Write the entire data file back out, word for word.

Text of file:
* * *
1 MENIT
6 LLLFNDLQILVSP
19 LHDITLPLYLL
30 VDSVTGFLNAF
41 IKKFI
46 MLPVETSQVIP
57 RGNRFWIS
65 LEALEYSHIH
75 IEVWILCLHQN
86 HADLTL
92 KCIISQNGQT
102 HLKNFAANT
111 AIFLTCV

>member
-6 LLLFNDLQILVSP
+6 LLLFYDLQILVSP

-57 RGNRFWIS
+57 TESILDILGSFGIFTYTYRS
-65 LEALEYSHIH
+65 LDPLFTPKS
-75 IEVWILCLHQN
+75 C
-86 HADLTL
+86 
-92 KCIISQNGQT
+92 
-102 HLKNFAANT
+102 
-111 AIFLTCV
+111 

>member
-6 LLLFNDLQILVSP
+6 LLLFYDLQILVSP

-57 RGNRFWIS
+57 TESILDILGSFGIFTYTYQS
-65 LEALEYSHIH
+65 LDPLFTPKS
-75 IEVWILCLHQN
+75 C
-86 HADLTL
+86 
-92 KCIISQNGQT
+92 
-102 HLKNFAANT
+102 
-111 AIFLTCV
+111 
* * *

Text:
1 MENIT
6 LLLFNDLQILVSP
19 LHDITLPLYLL
30 VDSVTGFLNAF
41 IKKFI
46 MLPVETSQVIP
57 RGNRFWIS
65 LEALEYSHIH
75 IEVWILCLHQN
86 HADLTL
92 KCIISQNGQT
102 HLKNFAANT
111 AIFLTCV

>member
-6 LLLFNDLQILVSP
+6 LLLFYDLQILVSP

-57 RGNRFWIS
+57 TESILDILGSFGIFTYTYRS
-65 LEALEYSHIH
+65 LDPLFTPKS
-75 IEVWILCLHQN
+75 C
-86 HADLTL
+86 
-92 KCIISQNGQT
+92 
-102 HLKNFAANT
+102 
-111 AIFLTCV
+111 

>member
-6 LLLFNDLQILVSP
+6 LLLFYDLQILVSP

-57 RGNRFWIS
+57 TESILDILGSFGIFTYTYQS
-65 LEALEYSHIH
+65 LDPLFTPKS
-75 IEVWILCLHQN
+75 C
-86 HADLTL
+86 
-92 KCIISQNGQT
+92 
-102 HLKNFAANT
+102 
-111 AIFLTCV
+111 